In light of the increasing burdens on the practice of medicine, many physicians have what I like to think of as a “wish list” for reducing these burdens and optimizing care. I think we can all agree most physicians desire at least some of the following: autonomy in one’s practice, fair compensation for one’s work and years of training, to have a voice with legislators regarding healthcare issues, to direct and influence quality care issues, and tort reform (just to name a few).
Addressing these issues is difficult, especially given the trend toward increased specialization within the profession, leading many to belong to their respective specialty organizations in lieu of their local, state, and national medical societies. Challenges such as healthcare reform and the continuous use of Medicare’s SGR formula for physician reimbursement are two examples of issues affecting a variety of physicians. Collective action from members of all specialties is essential to tackling these problems. In isolation, no one specialty organization can address these issues as well as one larger organization can. The same concerns that motivate someone to join their respective specialty society should be the foundation for joining their larger community of organized medicine, as well.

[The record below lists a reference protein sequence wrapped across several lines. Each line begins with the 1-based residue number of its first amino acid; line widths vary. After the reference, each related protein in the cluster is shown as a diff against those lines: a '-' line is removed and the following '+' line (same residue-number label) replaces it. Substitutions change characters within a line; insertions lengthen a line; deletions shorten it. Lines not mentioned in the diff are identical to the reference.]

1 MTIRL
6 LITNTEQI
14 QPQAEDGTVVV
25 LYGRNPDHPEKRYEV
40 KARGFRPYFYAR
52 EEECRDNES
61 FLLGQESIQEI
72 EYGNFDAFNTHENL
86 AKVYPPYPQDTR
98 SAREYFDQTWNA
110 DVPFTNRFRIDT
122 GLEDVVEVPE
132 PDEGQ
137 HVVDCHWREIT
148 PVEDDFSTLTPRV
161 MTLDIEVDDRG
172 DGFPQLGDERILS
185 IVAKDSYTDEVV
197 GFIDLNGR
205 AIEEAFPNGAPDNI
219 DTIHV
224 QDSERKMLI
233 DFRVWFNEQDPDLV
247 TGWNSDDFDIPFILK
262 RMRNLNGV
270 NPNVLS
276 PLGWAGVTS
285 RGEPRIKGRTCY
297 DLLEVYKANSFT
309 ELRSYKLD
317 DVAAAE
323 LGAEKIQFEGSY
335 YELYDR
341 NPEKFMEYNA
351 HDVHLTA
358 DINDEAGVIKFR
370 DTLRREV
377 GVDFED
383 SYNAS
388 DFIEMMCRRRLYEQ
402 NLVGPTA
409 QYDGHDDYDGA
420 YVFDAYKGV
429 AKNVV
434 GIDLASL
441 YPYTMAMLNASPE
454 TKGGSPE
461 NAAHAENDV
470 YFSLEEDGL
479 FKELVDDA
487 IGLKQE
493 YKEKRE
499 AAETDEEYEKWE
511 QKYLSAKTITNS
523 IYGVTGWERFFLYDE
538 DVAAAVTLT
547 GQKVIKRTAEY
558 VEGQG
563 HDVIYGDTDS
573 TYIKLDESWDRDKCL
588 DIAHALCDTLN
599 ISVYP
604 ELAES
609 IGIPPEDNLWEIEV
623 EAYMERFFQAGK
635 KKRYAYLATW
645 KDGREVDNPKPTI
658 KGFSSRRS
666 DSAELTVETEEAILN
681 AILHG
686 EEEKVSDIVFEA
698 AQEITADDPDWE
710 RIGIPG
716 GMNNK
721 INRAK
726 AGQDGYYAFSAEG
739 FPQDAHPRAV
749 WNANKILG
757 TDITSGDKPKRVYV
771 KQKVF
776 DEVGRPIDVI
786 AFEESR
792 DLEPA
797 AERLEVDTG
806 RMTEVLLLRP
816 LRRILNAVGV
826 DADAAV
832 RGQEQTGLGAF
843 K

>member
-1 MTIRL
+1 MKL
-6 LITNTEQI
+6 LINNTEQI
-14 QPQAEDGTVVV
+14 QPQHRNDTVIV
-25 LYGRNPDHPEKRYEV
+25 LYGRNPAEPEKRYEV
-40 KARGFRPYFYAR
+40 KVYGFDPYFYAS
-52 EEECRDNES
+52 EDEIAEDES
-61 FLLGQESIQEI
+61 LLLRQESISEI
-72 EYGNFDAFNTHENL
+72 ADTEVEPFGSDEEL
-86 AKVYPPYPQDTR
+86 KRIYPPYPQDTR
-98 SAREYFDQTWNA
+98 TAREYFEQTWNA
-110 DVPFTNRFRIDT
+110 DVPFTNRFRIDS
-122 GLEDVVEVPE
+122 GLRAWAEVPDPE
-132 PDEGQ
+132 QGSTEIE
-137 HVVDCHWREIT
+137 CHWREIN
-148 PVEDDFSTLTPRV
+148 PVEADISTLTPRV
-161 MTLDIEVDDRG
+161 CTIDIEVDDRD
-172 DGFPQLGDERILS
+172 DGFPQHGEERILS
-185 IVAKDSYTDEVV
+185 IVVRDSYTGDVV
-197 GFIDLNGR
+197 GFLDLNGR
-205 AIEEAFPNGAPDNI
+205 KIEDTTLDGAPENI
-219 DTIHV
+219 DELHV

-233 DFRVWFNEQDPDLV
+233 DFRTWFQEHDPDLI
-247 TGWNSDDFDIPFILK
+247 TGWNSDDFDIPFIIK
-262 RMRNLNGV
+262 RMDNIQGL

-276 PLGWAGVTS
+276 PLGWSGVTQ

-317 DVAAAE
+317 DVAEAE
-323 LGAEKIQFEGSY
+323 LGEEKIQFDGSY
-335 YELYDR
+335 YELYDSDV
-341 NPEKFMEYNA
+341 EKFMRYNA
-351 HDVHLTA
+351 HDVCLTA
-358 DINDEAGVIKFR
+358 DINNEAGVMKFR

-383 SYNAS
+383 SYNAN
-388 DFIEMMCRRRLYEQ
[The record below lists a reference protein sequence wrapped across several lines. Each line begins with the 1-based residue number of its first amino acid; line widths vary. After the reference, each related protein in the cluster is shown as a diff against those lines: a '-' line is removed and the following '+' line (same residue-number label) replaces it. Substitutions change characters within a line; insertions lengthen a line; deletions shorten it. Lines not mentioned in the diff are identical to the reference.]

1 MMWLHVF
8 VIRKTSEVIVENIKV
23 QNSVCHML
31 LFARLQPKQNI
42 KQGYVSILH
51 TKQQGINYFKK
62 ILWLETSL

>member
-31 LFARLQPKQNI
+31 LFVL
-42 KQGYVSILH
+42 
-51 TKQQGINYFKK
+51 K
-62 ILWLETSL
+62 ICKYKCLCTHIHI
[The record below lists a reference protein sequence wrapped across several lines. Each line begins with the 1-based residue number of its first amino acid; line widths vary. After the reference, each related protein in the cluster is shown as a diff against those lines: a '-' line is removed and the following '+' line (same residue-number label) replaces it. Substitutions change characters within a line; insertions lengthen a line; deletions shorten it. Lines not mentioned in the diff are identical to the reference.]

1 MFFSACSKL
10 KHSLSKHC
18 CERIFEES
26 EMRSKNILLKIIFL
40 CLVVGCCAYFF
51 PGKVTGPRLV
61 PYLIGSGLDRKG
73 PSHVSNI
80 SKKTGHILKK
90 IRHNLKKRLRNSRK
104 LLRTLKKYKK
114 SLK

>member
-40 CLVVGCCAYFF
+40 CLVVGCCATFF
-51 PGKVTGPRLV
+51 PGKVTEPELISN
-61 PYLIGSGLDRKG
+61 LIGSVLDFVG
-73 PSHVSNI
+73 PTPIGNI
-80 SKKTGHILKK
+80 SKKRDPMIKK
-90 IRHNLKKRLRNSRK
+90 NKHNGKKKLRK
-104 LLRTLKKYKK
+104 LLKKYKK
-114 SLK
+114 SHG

The field of medicine and delivery of healthcare is a continuously changing landscape. The day and age where someone graduates from medical school, finishes their residency, and hangs a sign with their name on it to open their own practice is a fading dream for many. I am well aware that I will most likely be employed by a physician group when all is said and done. Physicians in these groups, especially those in academic medicine, may not necessarily be compelled to belong to organized medicine, as they feel they are already part of an organization of physicians. However, the issues and items on our “perfect practice wish list” are not within our reach unless we have strength in numbers. We cannot afford the luxury of un-involvement if we wish to seek change in the practice and delivery of medicine.
So, why am I still here you ask? Why have I taken the time to scrutinize my professional organization to pieces? Because that is how we move forward and progress. We must take a look within ourselves to remember who we are advocating for to avoid the political environment that dissuades many from becoming involved. Also, we need to assess our ever-changing field to remain current and useful. Finally, we must adapt by asking our members what it is they would like from us rather than assuming what we’ve done in the past is enough. There is no doubt that we need local, state, and national medical societies to organize and unify our profession in this time of rapid growth and change in health care.